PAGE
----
Chapter Six: Language Acquisition: Acquiring the Building Blocks for Communication


The Components of Language









Stages of Language Development

Modes of Communication

            Oral Methods:  Acquiring Spoken Language

                    Auditory Verbal

                    Auditory Oral

                    Natural Oralism/Natural Auralism

                    Maternal Reflective Method

Visual Modes of Communication

            American Sign Language

            Manually Coded English Sign Systems

                    Rochester Method

                    Signed English

                    Seeing Essential English (SEE I)

                    Signing Exact English (SEE II)

                    Conceptually Accurate Signed English (CASE)

                    Contact Signing or Pidgin Signed English

            Multimodal Communication Approaches

                     Cued Speech

                    Sign Supported Speech

                    Simultaneous Communication

                    Total Communication

                    Bilingual Communication:  ASL and English

Impact of Prelingual Hearing Loss on Language Development

            Enhancing Language Development Through the Use of American Sign Language

            Enhancing Language Development Through an Auditory Verbal Approach



Chapter Seven:  Hearing Assessment, Hearing Aids, Cochlear Implants, and

Modern Technology

Identifying Hearing Loss: The Hearing Evaluation

Pure-Tone Testing       

Bone-Conduction Testing

Classification of Hearing Loss

Speech Reception Threshold Tests

Social Adequacy Index

Neonatal Screening

            Otoacoustic Emission (OAEs)

            Auditory Brainstem Response (ABR)

Infants and Toddlers

School Age Children

The Function and Components of Hearing Aids





            Additional Components

            Pitch or Tone Control

            Telecoil Circuitry


Types of Hearing Aids

Over the Ear (OTE) or Behind the Ear (BTE)

All In the Ear (AIE) or In the Ear (ITE)

            In the Ear (ITE)

            In the Canal (ITC)

            Completely in the Canal (CIC)

Low Profile Aids

CROS Hearing Aids

BiCROS Hearing Aids

IROS Hearing Aids

Bone Conduction Hearing Aids

Implantable Bone Conduction Hearing Aid Device

Implantable Middle Ear Hearing Aids

Digital Technology

Cochlear Implants

Binaural and Monaural Hearing Aid Fittings

Hearing Aid Orientation

            Psychological and Emotional Ramifications of Hearing Loss

Group Listening Systems

            Audio Loops

            FM (Frequency Modulation) Systems

            AM Systems

            Infared Systems

Individual Amplification Systems

            Assistive Listening Devices

            Telephone Amplifiers

Additional Devices for Individuals who Experience Difficulty Hearing


Chapter Eight:  Educational Settings:  From Tradition to Current Practice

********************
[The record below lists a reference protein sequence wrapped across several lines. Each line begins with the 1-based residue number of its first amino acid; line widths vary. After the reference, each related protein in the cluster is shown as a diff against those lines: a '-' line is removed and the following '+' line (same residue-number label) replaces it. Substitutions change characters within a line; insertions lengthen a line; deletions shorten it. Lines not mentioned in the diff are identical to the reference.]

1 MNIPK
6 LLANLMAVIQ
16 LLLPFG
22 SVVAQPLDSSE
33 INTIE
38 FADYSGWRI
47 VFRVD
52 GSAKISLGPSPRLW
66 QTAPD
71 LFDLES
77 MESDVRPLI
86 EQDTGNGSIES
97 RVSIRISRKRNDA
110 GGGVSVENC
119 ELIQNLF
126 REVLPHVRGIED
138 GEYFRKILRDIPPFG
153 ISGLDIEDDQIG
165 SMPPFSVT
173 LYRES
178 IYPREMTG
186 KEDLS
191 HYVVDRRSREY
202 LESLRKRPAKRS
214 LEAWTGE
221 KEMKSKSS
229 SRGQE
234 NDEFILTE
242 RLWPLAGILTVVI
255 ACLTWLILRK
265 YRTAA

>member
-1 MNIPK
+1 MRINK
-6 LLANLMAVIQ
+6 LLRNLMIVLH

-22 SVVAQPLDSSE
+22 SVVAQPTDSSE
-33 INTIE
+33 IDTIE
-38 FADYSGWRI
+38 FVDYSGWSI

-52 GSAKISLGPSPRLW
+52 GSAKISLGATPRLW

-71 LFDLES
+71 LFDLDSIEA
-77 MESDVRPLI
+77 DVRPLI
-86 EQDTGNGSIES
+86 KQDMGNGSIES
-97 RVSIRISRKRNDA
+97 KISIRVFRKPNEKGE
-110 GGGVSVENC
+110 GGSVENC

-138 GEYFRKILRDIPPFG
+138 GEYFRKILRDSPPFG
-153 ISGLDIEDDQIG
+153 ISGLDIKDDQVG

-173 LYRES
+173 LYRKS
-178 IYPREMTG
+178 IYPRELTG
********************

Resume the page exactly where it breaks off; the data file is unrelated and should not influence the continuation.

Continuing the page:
A Brief Historical Overview: School Reform since the 1960s

            Elementary and Secondary Education Act (ESEA) (1965)

            Vocational Rehabilitation Act (VRA) (Public Law 93-112, Section 504)

            Educational Amendments Act (Public Law 93-380) (1974)

            Education for All Handicapped Children Act (EACHCA) Public Law 94-

                142, Part B (1975)

            Education of the Handicapped Act Amendments (Public Law 99-457)

            First Wave of Educational Reform

            Second Wave of Educational Reform

            Third Wave of Educational Reform

            Americans with Disabilities Act (ADA) (Public Law 101-336)

            Individuals with Disabilities Education Act (IDEA) (PL 101-476)

            Individuals with Disabilities Education Act (IDEA) (PL 105-17)

            Reauthorization of IDEA (Public Law 108-446)

            Educating Deaf Students: The Oral/Manual Controversy

Educational Environments

            Residential School Programs

Day Schools

Regular Education Classes

            Early Intervention Programs

            Mainstreamed Programs

            Inclusion Programs

            Resource Rooms and Separate Classes

            Co-teaching/Co-enrollment for Students who are Deaf and Hard of


The Role of the Itinerant Teacher

The Role of the Interpreters in Inclusive Classrooms

Achievement:  A Look at Deaf Students in the K-12 Setting



Chapter Nine:  Literacy:  Unlocking the Curriculum through Reading and Writing

Reading: A Process Involving Language and Cognition

            Bottom-Up Theories

            Top-Down Theories

            Interactive Theories

Report: National Reading Panel

Additional Factors Contributing to Literacy

            Barriers to Reading Comprehension:  Factors that Impact Students

             who are Deaf and Hard of Hearing

                    Phonemic Awareness in deaf and Hard of Hearing Children